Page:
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The Sudbury Canadians and the United Soccer League Experiment

The arrival of May 1st, the turning of another page in the calendar, and typically, the signal of the start of another season of local soccer, in earnest.

Sure, in most years, high-school soccer would have a week or two in the books, and competitive teams would be transitioning from a couple of months of indoor workouts to the fresh air and sunshine of the great outdoors.

As April showers give way to the month of May flowers, there is truly a feeling of soccer in the air.

In 2005, the buzz around Sudbury surrounded the Sudbury Canadians women's soccer team, competing for the second straight year in the United Soccer League. True, the team had won just once in 14 outings in their inaugural campaign, but head coach Frank Malvaso was certainly not about to abandon ship.

The long-time local soccer personality did, however, acknowledge the inherent challenges of trying to put together a team in the nickel city that could compete with squads that were based out of Ottawa and Montreal, New Jersey and Vermont.

"Our primary group is northern Ontario players," said Malvaso. "But ideally, what we would like to do, if we ever could do it, would be to actually get three to four national-level players to play here."

Certainly, the Canadians' program had demonstrated the ability to develop top level female soccer talent, with the likes of Megan Schutt and Katie Johnston moving successfully on to compete within the NCAA ranks. The depth of their roster, however, along with the need to insert younger girls who were simply not ready for the level of USL play, was problematic, to say the least.

Sudbury teenagers were learning on the fly.

"I think this year, they've got one year of experience and that's probably going to help us move forward now," said Malvaso, as his team prepared for year two. "We're not going to predict that we're going to win the league or anything - we still have the youngest team in the league - but the more experience they get, the better they will get, and we actually saw that last year."

The Canadians did show signs of improvement, tripling their victory total in year two, before struggling to a winless 0-12 campaign in 2006, and folding their USL entry prior to the start of the 2007 schedule.

Still, the youth program continued to produce elite soccer recruits, most notably Cloe Lacasse (Iowa Hawkeyes - currently playing in Portugal), Karolyne Blain (all-time leading scorer - Universite de Moncton), and sisters Natasia and Serena San Cartier, both of whom played in the NCAA.

In fact, during the preamble to the start of the 2005 Canadians' season came news that striker Thalia Playford had accepted a scholarship offer to join the Western Michigan Broncos in the fall. "I kind of always wanted to go to the States, and since Megan (Schutt) and Lauren (Podolski) went, I've talked with them a lot," stated the Lockerby Composite senior, at the time.

"“Everyone else who has gone away has done so well, but with it being my first year, there is a little less pressure - nobody really expects too much. I think my coach describes me as having quick feet and good offensive instincts around the goal."

A natural left-footer, Playford would go on to play four seasons in Kalamazoo, leading the Broncos in scoring in her freshman year with six goals. An academic all-MAC honouree as a sophomore, the local product would amass 14 goals and 31 points over the course of her time at Western Michigan.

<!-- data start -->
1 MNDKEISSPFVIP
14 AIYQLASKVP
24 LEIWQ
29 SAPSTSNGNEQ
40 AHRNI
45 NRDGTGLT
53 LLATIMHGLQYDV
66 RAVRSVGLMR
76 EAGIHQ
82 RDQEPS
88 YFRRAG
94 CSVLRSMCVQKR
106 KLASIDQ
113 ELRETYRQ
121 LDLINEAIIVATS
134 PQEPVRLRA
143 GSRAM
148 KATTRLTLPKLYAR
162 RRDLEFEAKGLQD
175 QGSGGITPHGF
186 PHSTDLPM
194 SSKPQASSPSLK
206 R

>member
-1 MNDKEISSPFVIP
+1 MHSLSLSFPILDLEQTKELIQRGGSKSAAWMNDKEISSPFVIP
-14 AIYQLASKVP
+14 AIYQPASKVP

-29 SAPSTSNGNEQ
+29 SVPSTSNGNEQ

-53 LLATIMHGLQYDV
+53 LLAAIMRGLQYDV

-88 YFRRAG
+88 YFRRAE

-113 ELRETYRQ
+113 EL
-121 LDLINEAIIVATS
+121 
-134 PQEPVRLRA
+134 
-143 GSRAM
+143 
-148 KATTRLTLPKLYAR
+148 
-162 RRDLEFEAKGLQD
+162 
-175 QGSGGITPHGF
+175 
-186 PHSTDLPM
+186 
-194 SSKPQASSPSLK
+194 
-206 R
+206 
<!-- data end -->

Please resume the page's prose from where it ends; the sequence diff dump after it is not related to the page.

For as much as spring soccer headlines are nice, the truth is that when it comes to hockey, teams that are grabbing the spotlight in May typically signals a very successful post-season run for local squads.

That was certainly the case in 2006, as the Sudbury Junior Wolves trampolined from their first NOJHL title in decades, on to a very strong showing at the Dudley Hewitt Cup, advancing all the way to the championship encounter, before falling in overtime.

It was quite the turnaround for a crew that finished in last place the previous year, and battled tooth and nail to defeat the three-time defending champion North Bay Skyhawks in six games in the league final. "There hasn't been a lot of winning going on for this group of guys," said Sudbury head coach Darryl Moxam. "Bottom line is we matched their intensity."

"They're a tough team to beat."

In fact, the Junior Wolves had built up a 6-2 lead in the clinching game, courtesy of goals from Brian McGarry, Brendan Biedermann, Jamie Dallaire, Rob Bonhomme, Nick Heins and Jesse Graham, before the Skyhawks stormed back, falling just short in a 7-5 loss.

Just over a week later, the locals were continuing their magical run, overcoming a 4-2 deficit with but 13 minutes to play and battling their way into the Dudley Cup final with a 5-4 semi-final win over the Dryden Ice Dogs.

Biedermann and McGarry combined to work together in recording the final three goals, while goaltender Darren Rowlandson, who came on in relief of starter Paul Pidutti earlier in the week, continued his strong play of late.

"Darren is playing really well right now and the guys have a ton of confidence in him," said Moxam. "Brendan has scored some huge goals and even with Brian, having never played on this type of stage, there were some questions as to how much he might be able to elevate his game."

Ironically, there would be a local story-line to the heart-breaking conclusion to this memorable stretch, as Sudbury product Josh Slobodian, traded midway through the 2005-2006 season, scored the game-winning goal in overtime, lifting the Fort William North Stars to a 7-6 win over the Jr Wolves, earning the SJHL entry a berth in the Royal Bank Cup in Brampton.

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